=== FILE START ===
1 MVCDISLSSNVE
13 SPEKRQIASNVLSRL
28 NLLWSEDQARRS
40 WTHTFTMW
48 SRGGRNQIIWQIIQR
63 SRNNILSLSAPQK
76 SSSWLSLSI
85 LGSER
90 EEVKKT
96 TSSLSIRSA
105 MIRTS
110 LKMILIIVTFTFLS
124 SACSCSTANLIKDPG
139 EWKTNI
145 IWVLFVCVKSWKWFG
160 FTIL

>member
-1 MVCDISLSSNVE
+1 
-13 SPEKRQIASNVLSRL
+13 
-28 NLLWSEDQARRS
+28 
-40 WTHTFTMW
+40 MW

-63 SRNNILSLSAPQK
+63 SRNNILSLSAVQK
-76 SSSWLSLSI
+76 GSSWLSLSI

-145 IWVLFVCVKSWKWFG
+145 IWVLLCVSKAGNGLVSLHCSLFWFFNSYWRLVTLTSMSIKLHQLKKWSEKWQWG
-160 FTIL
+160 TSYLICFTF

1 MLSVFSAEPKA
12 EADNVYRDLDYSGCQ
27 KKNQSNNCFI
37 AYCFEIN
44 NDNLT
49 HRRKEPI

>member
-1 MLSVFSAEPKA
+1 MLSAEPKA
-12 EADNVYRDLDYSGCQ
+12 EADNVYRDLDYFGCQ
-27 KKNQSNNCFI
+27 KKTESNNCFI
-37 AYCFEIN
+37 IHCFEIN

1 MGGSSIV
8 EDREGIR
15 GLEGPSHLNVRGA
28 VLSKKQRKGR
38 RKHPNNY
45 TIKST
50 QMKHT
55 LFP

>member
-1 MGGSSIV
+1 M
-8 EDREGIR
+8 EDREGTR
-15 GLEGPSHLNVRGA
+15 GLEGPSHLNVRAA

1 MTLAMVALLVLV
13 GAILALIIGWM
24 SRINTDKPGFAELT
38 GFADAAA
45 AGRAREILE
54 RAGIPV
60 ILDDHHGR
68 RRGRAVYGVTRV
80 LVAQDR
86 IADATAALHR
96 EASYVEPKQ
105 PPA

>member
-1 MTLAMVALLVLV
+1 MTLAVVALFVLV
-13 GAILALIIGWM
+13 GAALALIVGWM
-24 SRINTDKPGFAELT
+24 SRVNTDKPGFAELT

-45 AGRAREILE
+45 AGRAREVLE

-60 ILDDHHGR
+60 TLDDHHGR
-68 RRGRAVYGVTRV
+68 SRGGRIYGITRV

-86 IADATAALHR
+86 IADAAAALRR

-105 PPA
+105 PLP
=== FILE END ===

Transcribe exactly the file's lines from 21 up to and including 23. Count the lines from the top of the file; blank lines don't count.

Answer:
+13 
-28 NLLWSEDQARRS
+28 